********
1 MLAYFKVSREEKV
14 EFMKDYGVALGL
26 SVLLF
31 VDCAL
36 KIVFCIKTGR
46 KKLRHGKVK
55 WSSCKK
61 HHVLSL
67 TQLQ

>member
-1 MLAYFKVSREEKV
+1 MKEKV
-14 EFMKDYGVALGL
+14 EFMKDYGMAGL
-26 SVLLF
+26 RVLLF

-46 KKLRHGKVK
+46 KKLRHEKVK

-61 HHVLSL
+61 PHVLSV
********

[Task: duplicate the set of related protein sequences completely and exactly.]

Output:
1 MLAYFKVSREEKV
14 EFMKDYGVALGL
26 SVLLF
31 VDCAL
36 KIVFCIKTGR
46 KKLRHGKVK
55 WSSCKK
61 HHVLSL
67 TQLQ

>member
-1 MLAYFKVSREEKV
+1 MKEKV
-14 EFMKDYGVALGL
+14 EFMKDYGMAGL
-26 SVLLF
+26 RVLLF

-46 KKLRHGKVK
+46 KKLRHEKVK

-61 HHVLSL
+61 PHVLSV